U.S. denounces China's oppression of Uighurs

Sankei reported on a statement issued by Secretary of State Pompeo on Tuesday, in which he said he is "deeply troubled" by recent reports on the detention and other forms of harassment and coercion of Uighurs by the Chinese government in Xinjiang Province. Explaining that some of these abuses occurred shortly after the detainees' meetings with USG officials, the Secretary conveyed heartfelt condolences to the "courageous people" who were victimized by the Chinese Communist Party's oppressive policy. The top U.S. diplomat demanded that Beijing stop harassing the Muslim minorities.

In a related story, NHK reported online on Wednesday evening on remarks made by Chinese Foreign Ministry Spokesperson Geng Shuang on Wednesday, during which he criticized the Secretary's statement on China's oppression of Uighur minorities. Geng said that the United States has repeatedly smeared China's Xinjiang policy through "fact-distorting" comments and that China deplores and firmly opposes that.

Japan, Russia hold vice-ministerial talks on Northern Territories

Yomiuri and Asahi reported from Moscow that Deputy Foreign Minister Mori and Special Advisor to the Prime Minister Hasegawa met with senior Russian diplomats yesterday and agreed to launch a bilateral taskforce on promoting joint economic activities on the Northern Territories following the recent completion of a pilot sightseeing tour of Etorofu and Kunashiri Islands. The two sides also reportedly agreed to arrange for the two foreign ministers to hold talks in Nagoya on the margins of the G20 foreign ministerial conference in late November. They also confirmed that Foreign Minister Motegi will visit Russia by year's end.


Diet debate begins on U.S.-Japan pact on digital trade

Yomiuri reported that the Lower House Foreign Affairs Committee started deliberations on a bill to effectuate the U.S.-Japan agreement on digital trade, with Foreign Minister Motegi explaining that the legislation is aimed at creating a free and open international economy through enhancing digital connections between the two economies. The daily said the accord is also intended to rein in China's growing presence in the digital economy.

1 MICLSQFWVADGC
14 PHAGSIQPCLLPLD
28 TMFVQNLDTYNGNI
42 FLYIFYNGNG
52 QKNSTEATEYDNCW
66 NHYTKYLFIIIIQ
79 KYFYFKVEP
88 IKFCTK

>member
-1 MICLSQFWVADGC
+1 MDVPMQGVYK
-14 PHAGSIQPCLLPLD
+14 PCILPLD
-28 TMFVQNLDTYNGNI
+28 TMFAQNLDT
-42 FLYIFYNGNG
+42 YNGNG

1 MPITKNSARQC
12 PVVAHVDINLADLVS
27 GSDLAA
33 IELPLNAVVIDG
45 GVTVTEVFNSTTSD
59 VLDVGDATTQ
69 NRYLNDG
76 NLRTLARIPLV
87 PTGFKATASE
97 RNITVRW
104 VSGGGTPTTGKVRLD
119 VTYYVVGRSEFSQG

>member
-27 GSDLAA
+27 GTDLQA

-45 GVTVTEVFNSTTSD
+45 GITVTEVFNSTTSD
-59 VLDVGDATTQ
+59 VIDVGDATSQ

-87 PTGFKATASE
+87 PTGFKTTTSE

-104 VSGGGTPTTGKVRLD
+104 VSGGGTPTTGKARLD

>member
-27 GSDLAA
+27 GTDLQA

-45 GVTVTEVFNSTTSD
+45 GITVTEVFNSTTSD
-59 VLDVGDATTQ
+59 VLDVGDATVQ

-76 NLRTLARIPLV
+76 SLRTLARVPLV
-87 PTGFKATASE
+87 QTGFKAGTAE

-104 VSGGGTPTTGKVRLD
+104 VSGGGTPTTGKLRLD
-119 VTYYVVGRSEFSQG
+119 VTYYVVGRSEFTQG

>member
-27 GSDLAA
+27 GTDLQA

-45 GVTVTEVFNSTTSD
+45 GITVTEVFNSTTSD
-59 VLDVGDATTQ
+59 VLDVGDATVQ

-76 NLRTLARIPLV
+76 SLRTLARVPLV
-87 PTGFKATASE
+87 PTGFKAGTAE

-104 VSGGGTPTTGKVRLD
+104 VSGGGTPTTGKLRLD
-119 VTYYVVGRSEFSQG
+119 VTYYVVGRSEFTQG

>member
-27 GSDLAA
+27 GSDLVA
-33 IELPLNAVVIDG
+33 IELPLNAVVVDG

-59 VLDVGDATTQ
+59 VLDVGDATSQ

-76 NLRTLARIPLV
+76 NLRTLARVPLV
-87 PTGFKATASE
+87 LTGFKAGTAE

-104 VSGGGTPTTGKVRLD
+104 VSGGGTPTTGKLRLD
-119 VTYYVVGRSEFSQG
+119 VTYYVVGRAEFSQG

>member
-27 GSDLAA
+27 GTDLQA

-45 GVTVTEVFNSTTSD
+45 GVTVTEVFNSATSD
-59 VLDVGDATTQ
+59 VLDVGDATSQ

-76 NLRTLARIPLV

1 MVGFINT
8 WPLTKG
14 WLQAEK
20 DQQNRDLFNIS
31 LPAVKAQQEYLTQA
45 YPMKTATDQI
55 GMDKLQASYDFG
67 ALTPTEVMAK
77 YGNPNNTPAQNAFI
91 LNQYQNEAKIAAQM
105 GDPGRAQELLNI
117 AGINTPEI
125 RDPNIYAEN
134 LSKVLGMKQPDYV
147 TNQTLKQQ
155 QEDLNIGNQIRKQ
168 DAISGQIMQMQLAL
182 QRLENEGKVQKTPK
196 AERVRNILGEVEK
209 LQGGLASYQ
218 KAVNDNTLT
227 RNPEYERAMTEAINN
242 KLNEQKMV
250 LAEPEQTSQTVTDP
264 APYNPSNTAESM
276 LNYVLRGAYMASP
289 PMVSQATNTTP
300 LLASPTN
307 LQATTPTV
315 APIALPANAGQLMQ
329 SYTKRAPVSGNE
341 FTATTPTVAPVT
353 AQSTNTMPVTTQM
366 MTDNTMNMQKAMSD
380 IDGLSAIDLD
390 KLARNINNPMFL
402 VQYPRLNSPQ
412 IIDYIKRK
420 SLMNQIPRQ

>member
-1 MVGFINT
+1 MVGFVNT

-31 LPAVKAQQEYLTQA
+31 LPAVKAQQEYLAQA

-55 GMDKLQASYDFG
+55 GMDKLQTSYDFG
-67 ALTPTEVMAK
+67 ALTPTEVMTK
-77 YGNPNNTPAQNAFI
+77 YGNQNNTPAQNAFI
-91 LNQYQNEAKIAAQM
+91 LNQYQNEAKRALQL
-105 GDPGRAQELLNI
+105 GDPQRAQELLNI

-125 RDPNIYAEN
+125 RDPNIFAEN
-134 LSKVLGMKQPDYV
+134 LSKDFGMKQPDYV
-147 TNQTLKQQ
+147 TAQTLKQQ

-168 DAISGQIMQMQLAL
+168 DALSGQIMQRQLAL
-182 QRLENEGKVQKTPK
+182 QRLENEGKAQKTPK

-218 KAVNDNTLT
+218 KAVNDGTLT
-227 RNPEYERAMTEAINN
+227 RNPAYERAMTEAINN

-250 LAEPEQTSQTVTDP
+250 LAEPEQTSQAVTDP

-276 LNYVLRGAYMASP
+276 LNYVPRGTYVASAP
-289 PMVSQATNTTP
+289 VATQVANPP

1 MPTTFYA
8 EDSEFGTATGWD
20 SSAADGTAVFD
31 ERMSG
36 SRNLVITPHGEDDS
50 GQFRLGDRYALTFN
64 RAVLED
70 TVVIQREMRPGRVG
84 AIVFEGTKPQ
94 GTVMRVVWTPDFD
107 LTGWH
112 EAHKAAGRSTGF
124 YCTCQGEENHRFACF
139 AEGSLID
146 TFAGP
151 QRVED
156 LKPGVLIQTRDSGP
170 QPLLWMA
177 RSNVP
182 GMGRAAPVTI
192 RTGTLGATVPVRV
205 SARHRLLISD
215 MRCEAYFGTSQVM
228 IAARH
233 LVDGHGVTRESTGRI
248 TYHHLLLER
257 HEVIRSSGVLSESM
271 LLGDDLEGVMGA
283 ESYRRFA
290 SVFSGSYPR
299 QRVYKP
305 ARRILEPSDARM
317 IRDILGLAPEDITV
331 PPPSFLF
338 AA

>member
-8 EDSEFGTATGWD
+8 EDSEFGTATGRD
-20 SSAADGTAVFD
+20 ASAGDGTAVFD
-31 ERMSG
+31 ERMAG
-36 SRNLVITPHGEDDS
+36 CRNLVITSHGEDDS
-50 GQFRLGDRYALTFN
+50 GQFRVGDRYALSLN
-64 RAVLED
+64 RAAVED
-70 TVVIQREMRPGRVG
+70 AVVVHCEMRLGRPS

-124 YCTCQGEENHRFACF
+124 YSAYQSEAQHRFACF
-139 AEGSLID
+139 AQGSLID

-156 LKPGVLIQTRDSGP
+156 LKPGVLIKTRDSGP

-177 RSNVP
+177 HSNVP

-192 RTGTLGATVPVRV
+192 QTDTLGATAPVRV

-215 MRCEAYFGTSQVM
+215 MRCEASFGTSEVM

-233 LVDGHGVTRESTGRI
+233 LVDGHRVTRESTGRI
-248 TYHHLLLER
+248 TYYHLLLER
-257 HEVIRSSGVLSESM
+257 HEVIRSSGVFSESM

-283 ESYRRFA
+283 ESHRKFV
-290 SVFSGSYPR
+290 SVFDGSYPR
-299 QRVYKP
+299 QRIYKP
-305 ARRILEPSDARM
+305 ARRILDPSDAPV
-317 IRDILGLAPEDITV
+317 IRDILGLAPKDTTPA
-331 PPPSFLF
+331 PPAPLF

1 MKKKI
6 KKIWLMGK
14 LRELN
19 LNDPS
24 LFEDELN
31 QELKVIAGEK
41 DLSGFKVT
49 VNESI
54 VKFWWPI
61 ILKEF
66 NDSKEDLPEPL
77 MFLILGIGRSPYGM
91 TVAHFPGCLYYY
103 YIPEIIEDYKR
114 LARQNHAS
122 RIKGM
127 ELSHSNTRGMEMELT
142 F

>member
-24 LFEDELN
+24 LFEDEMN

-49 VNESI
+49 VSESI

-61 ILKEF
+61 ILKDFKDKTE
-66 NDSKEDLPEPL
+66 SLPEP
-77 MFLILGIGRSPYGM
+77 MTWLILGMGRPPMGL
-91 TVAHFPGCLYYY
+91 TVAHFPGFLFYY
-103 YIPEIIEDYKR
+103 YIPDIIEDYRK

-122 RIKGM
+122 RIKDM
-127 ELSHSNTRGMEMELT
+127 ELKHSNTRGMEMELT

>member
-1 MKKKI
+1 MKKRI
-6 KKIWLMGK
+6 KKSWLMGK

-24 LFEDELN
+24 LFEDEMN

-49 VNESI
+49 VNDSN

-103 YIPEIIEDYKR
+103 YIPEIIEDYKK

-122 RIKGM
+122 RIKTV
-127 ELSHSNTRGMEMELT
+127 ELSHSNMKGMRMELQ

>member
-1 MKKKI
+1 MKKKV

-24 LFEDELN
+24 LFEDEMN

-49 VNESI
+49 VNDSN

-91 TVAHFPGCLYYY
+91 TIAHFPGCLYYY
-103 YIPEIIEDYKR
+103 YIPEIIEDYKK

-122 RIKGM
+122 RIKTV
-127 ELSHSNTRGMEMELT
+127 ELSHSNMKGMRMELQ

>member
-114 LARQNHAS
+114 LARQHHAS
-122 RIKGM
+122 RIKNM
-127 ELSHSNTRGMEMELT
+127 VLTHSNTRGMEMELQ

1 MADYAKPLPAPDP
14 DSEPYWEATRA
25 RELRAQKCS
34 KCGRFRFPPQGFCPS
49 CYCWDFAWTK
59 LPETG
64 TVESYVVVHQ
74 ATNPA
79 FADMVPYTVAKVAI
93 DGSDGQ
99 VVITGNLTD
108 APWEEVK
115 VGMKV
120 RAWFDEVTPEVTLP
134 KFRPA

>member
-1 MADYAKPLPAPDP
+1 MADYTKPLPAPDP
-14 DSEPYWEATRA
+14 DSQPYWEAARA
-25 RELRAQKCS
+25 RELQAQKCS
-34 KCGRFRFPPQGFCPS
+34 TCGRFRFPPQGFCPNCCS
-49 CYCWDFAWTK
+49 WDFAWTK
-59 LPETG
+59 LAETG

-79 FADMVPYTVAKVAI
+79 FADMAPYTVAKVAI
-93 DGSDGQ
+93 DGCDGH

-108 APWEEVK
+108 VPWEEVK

Sankei wrote that the committee also examined separate legislation on the U.S.-Japan trade agreement on goods on the same day, quoting FM Motegi as saying that the accord is based on the assumption that U.S. tariffs on Japanese auto imports will be eliminated and that the two sides will negotiate on when the tariffs will be removed. The minister dismissed criticism from the opposition that the GOJ failed to obtain a U.S. commitment eliminate the auto tariffs, stressing that Tokyo will hold "negotiations on tariff elimination." He also stated that the trade agreement is compatible with WTO rules. The daily added that senior ruling coalition officials confirmed yesterday that the two trade bills will be enacted during the current Diet session, which will end on Dec. 9.

Japanese firms have yet to purchase excess U.S. corn

Mainichi reported that although more than two months have elapsed since President Trump announced with Prime Minister Abe in France in late August that Japan plans to buy surplus U.S. corn, no local agents have done so. According to the daily, no importers have applied for the monetary incentives that the Agriculture Ministry instituted in August for "emergency imports" of foreign crops to compensate for a shortage of corn for animal feed that the ministry had anticipated due to insect damage. The importers reportedly stressed that there is currently no concern about supplies. They are also apparently hesitant to purchase U.S. corn since it requires extra processing for use as animal feed. The paper said the GOJ appears to be keeping a low profile on the matter out of fear that Washington might be displeased if it learns that there is little demand for U.S. corn in Japan.

U.S. Embassy Tokyo Media Analysis and Translation Team